Lauren Winter’s promotion ties in with FleishmanHillard's plans to deepen its clients' understanding of the impact and importance of culture on consumer behaviour and choices and wider societal movement.
Her new responsibilities include providing counsel to the agency's top global clients and client leaders on key cultural movements, themes and creative solutions for campaigns. Her remit also involves empowering client teams and the agency’s network to place culture at the heart of its communications and campaign strategy.
“With FleishmanHillard’s existing commitment to D&I, global reach and talent, I couldn’t think of anywhere better to make sure brands aren’t just reacting to the chaos we are seeing all around us, but actually understand how to use their spend and space for true change,” Winter said.
“Enabling culture and people ‘movements’ is what great brands are primed to do and I’m excited to help our clients realise this cultural potential with consumers on a much greater scale around the FleishmanHillard world.”
Since joining FleishmanHillard six years ago, Winter has built a brand practice of more than 40 practitioners in London, winning major contracts with clients such as Bose, Unilever, Fitbit and Krispy Kreme.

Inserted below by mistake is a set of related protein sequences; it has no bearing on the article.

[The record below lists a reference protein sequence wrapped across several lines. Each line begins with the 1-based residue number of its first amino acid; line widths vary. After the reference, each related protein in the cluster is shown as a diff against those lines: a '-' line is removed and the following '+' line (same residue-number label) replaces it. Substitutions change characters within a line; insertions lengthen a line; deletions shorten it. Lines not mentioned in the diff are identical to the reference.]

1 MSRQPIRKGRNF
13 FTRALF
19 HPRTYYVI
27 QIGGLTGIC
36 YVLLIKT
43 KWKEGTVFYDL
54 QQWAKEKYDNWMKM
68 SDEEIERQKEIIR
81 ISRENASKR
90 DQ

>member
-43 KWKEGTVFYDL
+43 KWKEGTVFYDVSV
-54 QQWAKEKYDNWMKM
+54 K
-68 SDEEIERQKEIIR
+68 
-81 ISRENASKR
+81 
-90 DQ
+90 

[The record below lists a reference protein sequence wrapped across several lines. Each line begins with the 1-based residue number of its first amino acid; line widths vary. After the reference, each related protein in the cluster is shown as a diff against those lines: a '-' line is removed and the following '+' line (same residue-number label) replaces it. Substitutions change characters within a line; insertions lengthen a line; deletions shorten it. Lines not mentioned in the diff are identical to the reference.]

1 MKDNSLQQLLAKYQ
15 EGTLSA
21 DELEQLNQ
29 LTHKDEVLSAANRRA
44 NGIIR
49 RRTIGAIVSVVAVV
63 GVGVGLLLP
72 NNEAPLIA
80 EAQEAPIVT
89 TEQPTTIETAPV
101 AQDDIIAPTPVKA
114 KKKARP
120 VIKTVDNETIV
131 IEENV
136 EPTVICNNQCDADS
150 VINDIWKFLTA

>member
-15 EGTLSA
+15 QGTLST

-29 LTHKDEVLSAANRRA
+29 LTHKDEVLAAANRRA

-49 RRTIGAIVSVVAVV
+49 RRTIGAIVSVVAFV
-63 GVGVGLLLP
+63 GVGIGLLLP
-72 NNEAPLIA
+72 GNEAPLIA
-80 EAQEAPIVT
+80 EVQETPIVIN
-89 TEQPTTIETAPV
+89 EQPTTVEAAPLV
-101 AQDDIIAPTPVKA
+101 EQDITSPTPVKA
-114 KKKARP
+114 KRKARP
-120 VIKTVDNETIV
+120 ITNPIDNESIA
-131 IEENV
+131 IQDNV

She has also led a new ideas and partnerships in London, including launching a Youth and Culture team, ensuring talent without academic qualifications can enter the workplace through the agency’s Residency programme, a recent partnership with diverse model agency Zebedee and using Gen Z trend spotters across the globe to enable work such as ‘making Crocs cool’ and launching the first dedicated LGBTQ+ newswire.
She will continue to operate in her EMEA and London practice leadership roles, and sit on the executive committee of the London office.
'Culture – a key currency'
FleishmanHillard’s global brand practice lead, Candace Peterson, described Winter’s appointment as “another step in understanding that culture is a key currency in the new world of marketing”.
She added: “Brands – whether product, service or corporate – have moved their narrative much closer to what they think consumers will respond to, but these can lack depth and validity. The nuances of culture that exist within – and that connect to – communities are often very complex. Inaccurate and generalised data threatens consumer alienation and, at worst, a brand’s reputation.
“Lauren and her cultural work across the globe has already seen game-changing thinking and results and so I am very pleased that she is now taking the cultural reins more formally and that more of the firm's clients and teams will have access to that great expertise.”